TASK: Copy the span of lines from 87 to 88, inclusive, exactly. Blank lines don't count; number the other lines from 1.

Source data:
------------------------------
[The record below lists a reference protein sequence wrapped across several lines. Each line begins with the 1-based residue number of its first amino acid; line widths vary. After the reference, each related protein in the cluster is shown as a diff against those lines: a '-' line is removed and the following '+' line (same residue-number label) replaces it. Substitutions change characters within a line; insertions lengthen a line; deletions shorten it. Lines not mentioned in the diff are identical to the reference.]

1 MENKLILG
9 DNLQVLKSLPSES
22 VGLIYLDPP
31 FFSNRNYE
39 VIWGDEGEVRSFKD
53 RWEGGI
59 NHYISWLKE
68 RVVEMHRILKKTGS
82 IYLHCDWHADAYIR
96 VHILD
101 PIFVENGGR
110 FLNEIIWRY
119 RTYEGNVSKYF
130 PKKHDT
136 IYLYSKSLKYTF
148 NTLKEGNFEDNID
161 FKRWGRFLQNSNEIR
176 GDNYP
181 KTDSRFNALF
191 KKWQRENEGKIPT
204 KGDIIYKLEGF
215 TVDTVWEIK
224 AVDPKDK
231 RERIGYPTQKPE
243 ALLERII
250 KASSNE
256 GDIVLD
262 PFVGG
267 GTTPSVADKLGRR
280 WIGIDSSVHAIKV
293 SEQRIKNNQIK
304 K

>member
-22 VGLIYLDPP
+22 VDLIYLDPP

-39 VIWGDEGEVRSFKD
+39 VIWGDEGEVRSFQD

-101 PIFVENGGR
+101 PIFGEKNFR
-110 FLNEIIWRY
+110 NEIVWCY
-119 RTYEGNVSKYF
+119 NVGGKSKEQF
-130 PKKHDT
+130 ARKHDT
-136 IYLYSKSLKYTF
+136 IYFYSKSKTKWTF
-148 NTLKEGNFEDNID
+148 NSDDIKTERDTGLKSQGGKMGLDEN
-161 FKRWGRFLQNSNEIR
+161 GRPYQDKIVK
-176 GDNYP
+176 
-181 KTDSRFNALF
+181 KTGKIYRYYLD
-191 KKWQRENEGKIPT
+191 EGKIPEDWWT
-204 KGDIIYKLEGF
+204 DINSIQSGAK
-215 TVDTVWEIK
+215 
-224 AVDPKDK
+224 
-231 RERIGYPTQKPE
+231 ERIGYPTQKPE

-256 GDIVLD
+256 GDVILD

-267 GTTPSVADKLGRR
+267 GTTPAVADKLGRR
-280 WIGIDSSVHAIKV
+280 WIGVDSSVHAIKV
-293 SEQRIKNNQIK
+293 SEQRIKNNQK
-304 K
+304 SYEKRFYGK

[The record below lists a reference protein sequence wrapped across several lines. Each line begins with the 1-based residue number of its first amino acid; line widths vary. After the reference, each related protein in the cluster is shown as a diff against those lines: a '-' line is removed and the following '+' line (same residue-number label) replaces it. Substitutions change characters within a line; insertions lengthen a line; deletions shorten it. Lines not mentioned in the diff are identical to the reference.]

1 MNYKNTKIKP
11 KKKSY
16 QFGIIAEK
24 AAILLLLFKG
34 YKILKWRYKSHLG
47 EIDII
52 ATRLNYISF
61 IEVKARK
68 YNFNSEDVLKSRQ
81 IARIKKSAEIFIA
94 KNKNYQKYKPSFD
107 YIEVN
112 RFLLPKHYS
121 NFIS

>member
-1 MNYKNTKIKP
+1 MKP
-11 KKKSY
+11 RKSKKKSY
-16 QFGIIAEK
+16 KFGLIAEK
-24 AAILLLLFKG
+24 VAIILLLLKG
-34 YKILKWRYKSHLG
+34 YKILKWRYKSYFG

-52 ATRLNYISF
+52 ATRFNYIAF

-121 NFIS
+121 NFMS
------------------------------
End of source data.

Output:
81 IARIKKSAEIFIA
94 KNKNYQKYKPSFD